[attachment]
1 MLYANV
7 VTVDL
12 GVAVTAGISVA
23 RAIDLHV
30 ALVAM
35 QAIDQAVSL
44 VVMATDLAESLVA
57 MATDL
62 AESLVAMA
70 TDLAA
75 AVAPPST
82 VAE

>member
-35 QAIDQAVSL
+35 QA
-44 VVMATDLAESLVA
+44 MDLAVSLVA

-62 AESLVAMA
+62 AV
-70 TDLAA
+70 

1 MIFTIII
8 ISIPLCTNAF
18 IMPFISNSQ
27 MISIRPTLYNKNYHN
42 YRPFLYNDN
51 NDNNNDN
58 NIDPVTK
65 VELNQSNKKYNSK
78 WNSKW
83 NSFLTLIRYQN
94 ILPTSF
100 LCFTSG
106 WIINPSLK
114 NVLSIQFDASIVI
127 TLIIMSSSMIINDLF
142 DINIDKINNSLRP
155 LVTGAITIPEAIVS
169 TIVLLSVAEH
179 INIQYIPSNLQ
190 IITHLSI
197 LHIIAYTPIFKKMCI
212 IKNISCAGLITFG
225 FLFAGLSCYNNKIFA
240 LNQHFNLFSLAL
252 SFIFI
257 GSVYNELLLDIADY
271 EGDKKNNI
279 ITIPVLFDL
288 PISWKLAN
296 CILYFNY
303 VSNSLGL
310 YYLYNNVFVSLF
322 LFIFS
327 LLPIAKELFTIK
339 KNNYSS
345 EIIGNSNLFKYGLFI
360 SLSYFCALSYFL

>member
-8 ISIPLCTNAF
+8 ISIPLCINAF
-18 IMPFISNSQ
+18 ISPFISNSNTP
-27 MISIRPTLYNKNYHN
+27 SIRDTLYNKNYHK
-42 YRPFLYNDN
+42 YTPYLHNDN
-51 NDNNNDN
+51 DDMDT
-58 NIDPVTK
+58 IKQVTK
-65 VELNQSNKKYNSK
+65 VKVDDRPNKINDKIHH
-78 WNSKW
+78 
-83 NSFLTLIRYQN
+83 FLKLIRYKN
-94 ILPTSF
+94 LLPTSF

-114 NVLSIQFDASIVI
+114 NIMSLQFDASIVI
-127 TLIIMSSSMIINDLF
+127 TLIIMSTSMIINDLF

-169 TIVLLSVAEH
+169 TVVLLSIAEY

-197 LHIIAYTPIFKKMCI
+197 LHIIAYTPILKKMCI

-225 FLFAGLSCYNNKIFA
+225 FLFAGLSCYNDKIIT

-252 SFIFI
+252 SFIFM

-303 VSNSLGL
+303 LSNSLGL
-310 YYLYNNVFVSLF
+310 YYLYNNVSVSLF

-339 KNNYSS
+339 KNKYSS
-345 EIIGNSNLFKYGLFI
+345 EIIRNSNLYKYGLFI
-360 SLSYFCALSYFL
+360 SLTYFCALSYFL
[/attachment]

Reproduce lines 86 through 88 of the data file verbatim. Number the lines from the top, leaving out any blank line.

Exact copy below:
-197 LHIIAYTPIFKKMCI
+197 LHIIAYTPILKKMCI

-225 FLFAGLSCYNNKIFA